Im not sure. I think most TV's just have a CAM slot, so you need a CAM module to be able to insert a viewing card.
    • Cornucopia
    • By Cornucopia 13th Mar 17, 10:34 AM
    • 9,411 Posts
    • 8,970 Thanks
    Cornucopia
    Im not sure. I think most TV's just have a CAM slot, so you need a CAM module to be able to insert a viewing card.
    Originally posted by Marvqn1
    Ah, okay, thanks for that. It sounds like a start, though.

    Personally, I favour something slightly different - using a disadvantage as a benefit.

    The idea would be to provide parallel streams of BBC1 & 2 at certain times of the day/week. The FTA stream would carry advertising and there would be a parallel Subscription stream that would be available on platforms that supported it without ads. That would give people a free choice, whilst the amount of advertising would not be so vast as to overly undermine the commercial FTA sector.

    The parallel schedules would be subject to in-fill news bulletins, trailers and other small programs on Subscription so as to release, say, 15 mins of advertising space between 7 & 9 on weekday evenings - there is probably already this much slack (or close to it) in the schedules.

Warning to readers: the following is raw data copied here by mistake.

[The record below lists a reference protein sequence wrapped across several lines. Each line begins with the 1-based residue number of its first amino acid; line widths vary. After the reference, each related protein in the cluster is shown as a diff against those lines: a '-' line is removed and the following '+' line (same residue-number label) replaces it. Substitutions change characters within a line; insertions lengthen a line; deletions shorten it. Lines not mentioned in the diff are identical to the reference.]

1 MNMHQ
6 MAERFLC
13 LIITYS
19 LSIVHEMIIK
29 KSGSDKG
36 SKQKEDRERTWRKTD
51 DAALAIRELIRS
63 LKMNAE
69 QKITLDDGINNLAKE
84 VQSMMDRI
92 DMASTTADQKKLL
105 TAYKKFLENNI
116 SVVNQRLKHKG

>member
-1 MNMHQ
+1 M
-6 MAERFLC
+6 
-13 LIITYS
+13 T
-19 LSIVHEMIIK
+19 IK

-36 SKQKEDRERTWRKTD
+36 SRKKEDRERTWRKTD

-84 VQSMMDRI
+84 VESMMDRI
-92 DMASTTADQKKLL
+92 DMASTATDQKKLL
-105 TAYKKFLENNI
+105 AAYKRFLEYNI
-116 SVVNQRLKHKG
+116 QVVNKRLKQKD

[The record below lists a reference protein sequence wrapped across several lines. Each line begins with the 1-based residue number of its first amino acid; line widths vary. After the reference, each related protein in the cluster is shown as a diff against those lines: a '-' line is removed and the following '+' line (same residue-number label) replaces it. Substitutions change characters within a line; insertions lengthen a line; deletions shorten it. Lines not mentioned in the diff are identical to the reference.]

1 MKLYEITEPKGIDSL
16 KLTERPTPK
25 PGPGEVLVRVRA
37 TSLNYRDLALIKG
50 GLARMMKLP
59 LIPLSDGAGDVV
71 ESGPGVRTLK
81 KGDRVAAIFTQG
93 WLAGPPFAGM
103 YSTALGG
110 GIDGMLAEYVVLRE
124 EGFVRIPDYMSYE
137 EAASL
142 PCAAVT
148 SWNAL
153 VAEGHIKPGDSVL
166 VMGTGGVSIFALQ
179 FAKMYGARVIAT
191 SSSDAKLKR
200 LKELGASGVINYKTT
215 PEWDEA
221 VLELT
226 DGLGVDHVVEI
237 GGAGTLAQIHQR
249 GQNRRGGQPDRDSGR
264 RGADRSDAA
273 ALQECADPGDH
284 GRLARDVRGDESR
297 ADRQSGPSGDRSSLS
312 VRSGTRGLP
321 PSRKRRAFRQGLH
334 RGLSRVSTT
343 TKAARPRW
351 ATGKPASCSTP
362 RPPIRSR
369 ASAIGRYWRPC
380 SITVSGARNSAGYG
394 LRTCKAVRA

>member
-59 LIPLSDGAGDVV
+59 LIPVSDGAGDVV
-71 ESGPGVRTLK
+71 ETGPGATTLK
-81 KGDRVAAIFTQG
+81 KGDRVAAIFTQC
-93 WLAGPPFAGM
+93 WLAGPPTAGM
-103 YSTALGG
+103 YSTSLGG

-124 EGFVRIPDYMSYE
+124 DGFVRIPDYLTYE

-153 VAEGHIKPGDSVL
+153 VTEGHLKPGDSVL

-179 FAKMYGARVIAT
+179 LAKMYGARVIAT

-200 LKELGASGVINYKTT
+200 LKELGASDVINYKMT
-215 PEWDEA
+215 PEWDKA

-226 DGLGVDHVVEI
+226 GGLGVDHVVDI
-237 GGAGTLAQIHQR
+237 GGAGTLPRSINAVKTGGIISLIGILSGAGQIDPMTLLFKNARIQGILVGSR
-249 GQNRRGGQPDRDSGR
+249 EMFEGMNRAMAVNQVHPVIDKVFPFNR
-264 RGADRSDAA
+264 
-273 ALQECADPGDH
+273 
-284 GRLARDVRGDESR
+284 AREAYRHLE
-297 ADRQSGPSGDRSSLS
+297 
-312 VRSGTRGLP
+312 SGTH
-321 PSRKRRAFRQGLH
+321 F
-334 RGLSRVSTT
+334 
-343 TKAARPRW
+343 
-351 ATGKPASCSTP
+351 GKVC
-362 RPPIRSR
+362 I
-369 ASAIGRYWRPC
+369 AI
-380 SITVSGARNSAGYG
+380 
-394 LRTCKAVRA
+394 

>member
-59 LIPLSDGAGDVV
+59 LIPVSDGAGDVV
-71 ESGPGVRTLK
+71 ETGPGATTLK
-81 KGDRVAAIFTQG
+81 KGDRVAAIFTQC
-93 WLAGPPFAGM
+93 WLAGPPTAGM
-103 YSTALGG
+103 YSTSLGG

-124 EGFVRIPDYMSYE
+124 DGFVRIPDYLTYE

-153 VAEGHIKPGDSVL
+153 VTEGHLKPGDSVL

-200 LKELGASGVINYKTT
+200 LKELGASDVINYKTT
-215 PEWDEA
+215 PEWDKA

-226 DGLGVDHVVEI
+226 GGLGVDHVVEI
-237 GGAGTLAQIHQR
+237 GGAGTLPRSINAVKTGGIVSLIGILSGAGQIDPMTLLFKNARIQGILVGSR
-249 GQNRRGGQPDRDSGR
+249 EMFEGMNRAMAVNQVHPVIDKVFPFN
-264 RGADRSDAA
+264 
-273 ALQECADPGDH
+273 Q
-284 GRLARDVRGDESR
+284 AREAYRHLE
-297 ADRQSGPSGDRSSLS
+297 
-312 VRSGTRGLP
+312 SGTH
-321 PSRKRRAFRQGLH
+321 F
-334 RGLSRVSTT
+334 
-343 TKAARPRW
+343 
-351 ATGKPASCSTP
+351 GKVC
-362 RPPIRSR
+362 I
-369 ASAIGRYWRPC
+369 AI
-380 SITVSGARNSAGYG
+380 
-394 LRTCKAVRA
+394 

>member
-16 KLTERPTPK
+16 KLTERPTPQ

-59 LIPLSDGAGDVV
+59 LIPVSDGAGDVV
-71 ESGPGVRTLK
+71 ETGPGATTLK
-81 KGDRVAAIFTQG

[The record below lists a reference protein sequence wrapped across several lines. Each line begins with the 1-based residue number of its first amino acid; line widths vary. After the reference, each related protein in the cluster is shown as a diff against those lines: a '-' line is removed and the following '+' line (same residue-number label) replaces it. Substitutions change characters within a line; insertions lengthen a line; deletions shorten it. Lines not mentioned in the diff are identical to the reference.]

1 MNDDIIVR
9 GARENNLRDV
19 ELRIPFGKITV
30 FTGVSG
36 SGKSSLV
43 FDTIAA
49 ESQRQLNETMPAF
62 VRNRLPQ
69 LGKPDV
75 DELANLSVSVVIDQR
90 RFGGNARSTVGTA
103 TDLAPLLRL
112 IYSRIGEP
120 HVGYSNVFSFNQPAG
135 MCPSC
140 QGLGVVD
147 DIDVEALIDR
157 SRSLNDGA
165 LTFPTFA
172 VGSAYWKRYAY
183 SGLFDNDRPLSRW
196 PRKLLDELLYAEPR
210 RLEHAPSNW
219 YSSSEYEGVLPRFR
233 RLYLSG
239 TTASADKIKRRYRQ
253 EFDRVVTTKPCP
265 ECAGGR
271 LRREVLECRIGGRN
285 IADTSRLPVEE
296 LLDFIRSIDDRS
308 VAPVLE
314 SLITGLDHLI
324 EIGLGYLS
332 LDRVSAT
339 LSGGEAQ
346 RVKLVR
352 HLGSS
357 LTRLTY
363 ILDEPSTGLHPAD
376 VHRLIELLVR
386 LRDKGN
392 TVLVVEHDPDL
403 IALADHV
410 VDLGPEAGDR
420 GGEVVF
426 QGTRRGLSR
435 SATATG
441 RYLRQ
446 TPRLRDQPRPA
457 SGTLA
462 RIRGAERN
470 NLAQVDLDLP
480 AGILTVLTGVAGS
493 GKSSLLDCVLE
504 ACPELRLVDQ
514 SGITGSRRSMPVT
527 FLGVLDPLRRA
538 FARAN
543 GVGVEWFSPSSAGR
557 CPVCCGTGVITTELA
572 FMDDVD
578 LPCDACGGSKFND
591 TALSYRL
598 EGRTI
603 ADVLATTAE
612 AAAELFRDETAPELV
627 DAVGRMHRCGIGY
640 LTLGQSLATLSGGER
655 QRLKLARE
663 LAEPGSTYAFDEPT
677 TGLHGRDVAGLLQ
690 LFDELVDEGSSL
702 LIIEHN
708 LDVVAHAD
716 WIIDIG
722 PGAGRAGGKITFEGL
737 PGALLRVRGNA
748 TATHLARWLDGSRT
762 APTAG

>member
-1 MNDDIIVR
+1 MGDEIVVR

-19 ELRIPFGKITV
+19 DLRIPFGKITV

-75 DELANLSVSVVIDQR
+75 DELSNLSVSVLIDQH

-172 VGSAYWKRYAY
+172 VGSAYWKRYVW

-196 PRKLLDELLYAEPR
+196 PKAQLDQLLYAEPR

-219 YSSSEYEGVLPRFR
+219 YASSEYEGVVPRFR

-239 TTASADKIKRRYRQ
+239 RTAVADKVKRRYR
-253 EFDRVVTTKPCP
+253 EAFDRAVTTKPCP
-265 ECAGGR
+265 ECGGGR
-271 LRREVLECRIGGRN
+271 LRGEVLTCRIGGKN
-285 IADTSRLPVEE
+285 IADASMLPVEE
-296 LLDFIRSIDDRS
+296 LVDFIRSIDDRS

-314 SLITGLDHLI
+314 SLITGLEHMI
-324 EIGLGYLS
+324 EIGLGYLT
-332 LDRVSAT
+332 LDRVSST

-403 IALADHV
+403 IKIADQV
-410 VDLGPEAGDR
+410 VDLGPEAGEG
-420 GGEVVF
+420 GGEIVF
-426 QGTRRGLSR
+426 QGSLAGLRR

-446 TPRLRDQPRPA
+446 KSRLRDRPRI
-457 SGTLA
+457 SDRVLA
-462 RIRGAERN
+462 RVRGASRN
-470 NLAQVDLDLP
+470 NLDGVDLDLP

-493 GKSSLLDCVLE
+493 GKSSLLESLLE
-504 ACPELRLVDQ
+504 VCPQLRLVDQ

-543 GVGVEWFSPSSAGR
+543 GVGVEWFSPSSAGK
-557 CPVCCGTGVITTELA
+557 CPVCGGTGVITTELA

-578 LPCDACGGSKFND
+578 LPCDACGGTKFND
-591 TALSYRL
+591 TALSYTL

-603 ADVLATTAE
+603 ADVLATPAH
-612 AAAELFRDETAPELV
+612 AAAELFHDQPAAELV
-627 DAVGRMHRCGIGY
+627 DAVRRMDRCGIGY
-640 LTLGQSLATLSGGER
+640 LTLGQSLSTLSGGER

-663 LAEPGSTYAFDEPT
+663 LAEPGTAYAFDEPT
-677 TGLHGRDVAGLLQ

I'm a Board Guide on the Phones & TV, Techie Stuff, In My Home,
    The Money Savers Arms and Food Shopping boards. I'm a volunteer to help the boards run smoothly, and I can move and merge threads there. Any views (especially those on the UK TV Licence) are mine and not the official line of moneysavingexpert.com.

    Board guides are not moderators. If you spot an inappropriate or illegal post then please report it to forumteam@moneysavingexpert.com
    • EdwardB
    • By EdwardB 13th Mar 17, 3:17 PM
    • 412 Posts
    • 330 Thanks
    EdwardB
    Well that is an interesting idea but I can't see the BBC liking it, that catchup sounds horrible because they would fill it with crap previes and other junk.

    I am against the ads because they reduce the length of the programmes and thus their quality.

    I have seen other ideas suggested and think the 5 year phasing in of subscription is the best option, they can get programmes "sponsored" by commercial companies and they can do more product placement in their productions. They can also charge Sky for including it in their range or use their platform for subs, personally I would not pay Sky who have a habit of ripping off TV channels.

    We have all the kit we need since getting rid of analogue, freeview boxes and TV's have a card capability.
    Please be nice to all MoneySavers. That’s the forum motto. Remember, the prime aim is to help provide info and resources. If you don’t like someone, their situation, their question or feel they’re intruding on ‘your board’ then please bite the bullet and think of the bigger issue.
    • Cornucopia
    • By Cornucopia 13th Mar 17, 6:36 PM
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    Cornucopia
    Well that is an interesting idea but I can't see the BBC liking it, that catchup sounds horrible because they would fill it with crap previes and other junk.